The old rock house had to be abandoned and a move to another place on higher ground was made. The flood destroyed all the crops in 1915, but by the next spring weather conditions were much more favorable for raising crops. On August 24, 1916, Millard Edward was born and two and one half years later, Feb. 19, 1919, Candace Virginia arrived.
For some time my father was having a problem with his left leg. None of the Concordia doctors were able to give him any help. In the last letter he wrote to his parents, dated Oct. 22, 1919, he said he was quite worried he would be unable to do the farm work. He gave some thought to having an auction, selling everything, and leaving the farm.
Also in his last letter he reminisced about his childhood home in Sweden, which he wrote in poetry form. A Mrs. Raymond Nelson of W1chita, who 1s very proficient in the Swedish language, translated the verses for me, which are as follows:
In one of Ucklum's valleys,
My cradle stood one time,
As a child I there have wandered,
With cheerfulness and song.
There have I gathered flowers,
there I have picked berries,
To me no other place on earth,
Is more dear.
When far I would wander,
From cherished fatherland,
Then shed I many tears,
And my heart burned.
I turned within my path,
Through teary eyes I saw,
That dear child's home,
Which there within the valley lay.
I never learned the exact nature of my father's health problems. Bed fast the last two months of his life, he died Jan. 26, 1921. Age 31 years, 2 months. The information on his death certificate was poorly hand written. Cause of death was described in two words-- "tuberculos signovita. When I was 13, a life insurance policy taken out for me listed ay father's death due to "inflammatory rheumatism". His grave is adjacent to my grandparents, Charles and Christina Fredrickson, located in Pleasant Hill cemetery in Concordia.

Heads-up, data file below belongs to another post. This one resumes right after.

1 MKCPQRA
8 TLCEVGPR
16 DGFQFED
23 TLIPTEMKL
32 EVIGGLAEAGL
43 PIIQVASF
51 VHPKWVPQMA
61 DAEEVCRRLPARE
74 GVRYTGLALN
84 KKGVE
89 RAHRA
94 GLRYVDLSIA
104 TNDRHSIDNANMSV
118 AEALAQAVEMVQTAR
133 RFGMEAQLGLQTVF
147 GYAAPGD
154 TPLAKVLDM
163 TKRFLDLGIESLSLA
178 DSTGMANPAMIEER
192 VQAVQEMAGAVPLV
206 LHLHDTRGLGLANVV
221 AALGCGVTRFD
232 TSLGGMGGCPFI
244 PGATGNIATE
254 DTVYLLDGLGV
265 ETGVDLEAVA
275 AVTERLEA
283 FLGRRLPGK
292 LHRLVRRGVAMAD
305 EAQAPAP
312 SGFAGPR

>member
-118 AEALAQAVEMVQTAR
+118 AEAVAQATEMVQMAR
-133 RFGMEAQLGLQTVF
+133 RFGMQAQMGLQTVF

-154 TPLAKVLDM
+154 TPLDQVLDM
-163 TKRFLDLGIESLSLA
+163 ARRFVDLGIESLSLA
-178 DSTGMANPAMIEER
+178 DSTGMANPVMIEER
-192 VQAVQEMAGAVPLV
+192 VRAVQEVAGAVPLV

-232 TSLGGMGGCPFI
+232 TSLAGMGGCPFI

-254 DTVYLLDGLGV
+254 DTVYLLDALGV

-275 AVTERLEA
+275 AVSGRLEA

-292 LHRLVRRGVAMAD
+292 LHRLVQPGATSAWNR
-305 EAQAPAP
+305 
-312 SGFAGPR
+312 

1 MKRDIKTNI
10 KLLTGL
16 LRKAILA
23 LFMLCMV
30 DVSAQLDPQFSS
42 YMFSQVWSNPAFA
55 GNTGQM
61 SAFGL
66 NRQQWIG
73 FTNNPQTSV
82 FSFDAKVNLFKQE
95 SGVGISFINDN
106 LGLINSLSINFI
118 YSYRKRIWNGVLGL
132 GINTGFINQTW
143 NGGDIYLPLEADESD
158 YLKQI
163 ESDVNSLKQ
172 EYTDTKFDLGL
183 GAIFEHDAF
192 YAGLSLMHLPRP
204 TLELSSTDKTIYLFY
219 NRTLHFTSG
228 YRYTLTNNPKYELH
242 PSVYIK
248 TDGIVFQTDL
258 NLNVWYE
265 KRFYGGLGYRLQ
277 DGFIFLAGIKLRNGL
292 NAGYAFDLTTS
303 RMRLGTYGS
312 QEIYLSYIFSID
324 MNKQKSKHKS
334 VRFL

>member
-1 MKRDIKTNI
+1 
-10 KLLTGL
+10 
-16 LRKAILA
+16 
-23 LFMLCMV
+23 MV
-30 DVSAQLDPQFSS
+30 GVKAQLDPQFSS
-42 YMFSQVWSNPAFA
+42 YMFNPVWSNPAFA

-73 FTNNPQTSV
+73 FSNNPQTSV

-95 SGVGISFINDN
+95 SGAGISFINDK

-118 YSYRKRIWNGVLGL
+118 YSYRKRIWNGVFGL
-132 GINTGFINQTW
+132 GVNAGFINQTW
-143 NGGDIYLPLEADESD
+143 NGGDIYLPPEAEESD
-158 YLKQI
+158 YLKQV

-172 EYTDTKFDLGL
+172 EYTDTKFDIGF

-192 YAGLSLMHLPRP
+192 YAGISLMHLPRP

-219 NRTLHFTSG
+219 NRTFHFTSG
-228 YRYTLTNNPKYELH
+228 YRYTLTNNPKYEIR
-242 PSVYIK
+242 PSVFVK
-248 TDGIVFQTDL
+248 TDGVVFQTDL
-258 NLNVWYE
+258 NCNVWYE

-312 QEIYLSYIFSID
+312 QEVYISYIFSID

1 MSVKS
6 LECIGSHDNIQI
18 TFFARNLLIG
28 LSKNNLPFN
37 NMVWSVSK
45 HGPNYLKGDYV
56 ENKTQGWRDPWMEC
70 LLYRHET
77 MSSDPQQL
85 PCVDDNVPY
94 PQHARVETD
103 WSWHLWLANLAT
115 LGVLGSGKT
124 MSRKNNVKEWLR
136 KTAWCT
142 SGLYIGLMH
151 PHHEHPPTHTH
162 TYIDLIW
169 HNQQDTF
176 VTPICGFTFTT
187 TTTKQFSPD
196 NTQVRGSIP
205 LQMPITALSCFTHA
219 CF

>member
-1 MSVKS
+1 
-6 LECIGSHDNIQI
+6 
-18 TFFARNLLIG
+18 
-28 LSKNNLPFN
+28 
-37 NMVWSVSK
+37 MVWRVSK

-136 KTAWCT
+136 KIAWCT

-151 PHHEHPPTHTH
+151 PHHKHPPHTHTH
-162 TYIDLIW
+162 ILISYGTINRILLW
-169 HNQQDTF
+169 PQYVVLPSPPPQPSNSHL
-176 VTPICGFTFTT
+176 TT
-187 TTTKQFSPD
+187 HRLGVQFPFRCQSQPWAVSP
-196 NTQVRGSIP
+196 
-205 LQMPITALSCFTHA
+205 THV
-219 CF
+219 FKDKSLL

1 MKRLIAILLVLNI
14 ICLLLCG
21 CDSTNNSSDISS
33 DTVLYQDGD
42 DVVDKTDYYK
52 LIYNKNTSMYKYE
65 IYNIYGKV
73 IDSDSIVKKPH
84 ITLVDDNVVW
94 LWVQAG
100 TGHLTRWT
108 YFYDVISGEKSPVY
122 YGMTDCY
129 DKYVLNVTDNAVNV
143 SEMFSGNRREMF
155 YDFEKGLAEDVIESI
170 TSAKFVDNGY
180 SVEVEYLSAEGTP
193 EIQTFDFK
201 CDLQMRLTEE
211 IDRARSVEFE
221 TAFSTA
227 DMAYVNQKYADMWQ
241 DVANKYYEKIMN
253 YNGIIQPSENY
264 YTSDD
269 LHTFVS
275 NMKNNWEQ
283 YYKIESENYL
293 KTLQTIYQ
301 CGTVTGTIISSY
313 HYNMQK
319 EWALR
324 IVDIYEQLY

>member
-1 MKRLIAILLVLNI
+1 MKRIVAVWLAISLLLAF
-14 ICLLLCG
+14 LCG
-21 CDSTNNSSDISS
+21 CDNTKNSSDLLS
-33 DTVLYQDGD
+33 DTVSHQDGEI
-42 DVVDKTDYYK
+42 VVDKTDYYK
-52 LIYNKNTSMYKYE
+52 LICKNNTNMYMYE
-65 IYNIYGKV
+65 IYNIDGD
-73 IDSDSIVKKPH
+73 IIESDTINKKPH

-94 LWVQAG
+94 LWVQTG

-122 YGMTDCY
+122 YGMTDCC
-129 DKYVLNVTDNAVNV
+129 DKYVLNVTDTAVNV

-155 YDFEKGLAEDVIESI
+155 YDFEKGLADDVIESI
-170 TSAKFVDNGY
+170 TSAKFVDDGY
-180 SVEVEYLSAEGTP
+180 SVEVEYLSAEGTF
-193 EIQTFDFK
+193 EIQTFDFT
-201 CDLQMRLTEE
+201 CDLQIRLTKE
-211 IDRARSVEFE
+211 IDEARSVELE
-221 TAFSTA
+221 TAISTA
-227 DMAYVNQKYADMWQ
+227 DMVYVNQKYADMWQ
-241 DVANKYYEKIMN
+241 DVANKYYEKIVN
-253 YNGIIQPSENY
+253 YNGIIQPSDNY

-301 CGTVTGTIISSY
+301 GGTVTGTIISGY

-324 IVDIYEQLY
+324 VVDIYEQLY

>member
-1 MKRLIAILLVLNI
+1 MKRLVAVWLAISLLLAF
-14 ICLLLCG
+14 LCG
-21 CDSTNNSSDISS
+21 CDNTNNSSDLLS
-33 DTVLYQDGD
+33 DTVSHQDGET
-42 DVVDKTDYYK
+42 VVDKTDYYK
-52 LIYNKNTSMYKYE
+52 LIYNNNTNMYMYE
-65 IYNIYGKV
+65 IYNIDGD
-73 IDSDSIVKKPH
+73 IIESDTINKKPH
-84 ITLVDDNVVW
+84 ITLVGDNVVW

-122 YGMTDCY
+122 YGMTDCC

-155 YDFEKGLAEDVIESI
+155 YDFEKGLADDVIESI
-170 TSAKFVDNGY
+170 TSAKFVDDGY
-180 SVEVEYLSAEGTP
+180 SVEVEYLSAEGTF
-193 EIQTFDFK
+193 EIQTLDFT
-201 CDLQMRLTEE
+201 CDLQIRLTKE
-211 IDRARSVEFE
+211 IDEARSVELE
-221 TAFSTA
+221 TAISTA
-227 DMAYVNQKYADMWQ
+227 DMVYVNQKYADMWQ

Postscript: When my father wrote his parents about my birth, he stated my name was Millard Edward .My mother always told me my name was Millard Emanuel. In 1949 I obtained a copy of my birth certificate and on it my name was plainly written--Millard Edward Ross. When I confronted my mother about this she replied, "Oh, that old Dr. Doty made a mistake." So my mother signed a statement to this effect and I obtained another birth certificate with my name registered as Millard Emanuel Ross. Now I know that Dr. Doty had it right!
After Emanuel' s death, our mother, with Evelyn age 6, Millard age 41/2, and Candace age 2, moved back to our grandparents home. A year later, Mi11ard went to live with an uncle and aunt, Frank and A1ice Carlson. Evelyn and Candace remained with their grandparents. In the meantime, Etta became a caregiver, helping other Swede families, especially when babies arrived or there was illness. A few years later, she went to work at Sunset Home, sharing cleaning and scrubbing duties with Hannah Anderson.
In August 1933, Etta married Anton Landin of Morganvi11e. They moved to a farm near Anton's parental home, where they lived for seven years. In 1940 they purchased a farm at the west edge of Clay Center. Their first project here was to build a new home. During 1944 Anton began to have considerable health problems. He died in August 1945. Burial was at Greenwood cemetery, Clay Center. A few months later, Candice’s husband, John came home from mi1itary service and took over operation of the farm.
In the spring of 1947, Etta purchased a house in Clay Center, located at 1014 Clark Street, This was to be her home for the next 33 years. In 1980 she moved to Sunset Home at Concordia, which was to be her home for the next II years. She observed her 99th birthday on December 25, 1990.. Ten days later, Jan. 4, 1991, she died at St. Joseph Hospital, Concordia. A long time member o~ the Clay Center Baptist Church, her funeral service was held there Jan. 8, 1991. Burial was in Greenwood cemetery, Clay Center, Kansas.
(Profile prepared by Millard Ross with contributions from Evelyn Christensen)